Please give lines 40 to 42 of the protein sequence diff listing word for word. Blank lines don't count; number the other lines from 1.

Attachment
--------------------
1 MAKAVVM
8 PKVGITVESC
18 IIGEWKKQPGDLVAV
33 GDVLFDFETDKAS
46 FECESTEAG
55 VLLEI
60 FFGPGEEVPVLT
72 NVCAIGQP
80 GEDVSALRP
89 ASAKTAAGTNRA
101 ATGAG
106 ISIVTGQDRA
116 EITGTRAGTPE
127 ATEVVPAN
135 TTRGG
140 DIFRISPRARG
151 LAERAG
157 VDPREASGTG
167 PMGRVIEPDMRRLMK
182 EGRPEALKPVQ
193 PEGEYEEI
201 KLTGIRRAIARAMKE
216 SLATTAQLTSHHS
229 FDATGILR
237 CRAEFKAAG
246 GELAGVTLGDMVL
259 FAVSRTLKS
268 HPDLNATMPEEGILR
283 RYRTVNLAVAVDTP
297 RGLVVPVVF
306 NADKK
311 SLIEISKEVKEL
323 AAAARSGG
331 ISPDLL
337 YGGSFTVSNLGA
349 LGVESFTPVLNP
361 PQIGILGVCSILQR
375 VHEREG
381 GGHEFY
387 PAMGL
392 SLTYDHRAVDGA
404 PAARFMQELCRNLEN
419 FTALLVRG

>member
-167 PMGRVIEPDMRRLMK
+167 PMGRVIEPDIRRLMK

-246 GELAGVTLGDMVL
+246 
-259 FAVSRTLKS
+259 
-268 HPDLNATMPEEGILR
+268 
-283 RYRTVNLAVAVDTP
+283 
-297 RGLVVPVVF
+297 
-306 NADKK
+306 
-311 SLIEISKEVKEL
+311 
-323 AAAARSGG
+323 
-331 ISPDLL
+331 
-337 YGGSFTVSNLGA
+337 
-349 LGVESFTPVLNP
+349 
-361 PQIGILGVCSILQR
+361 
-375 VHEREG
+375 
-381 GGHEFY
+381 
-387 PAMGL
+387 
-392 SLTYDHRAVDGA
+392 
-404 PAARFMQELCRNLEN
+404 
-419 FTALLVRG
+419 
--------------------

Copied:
387 PAMGL
392 SLTYDHRAVDGA
404 PAARFMQELCRNLEN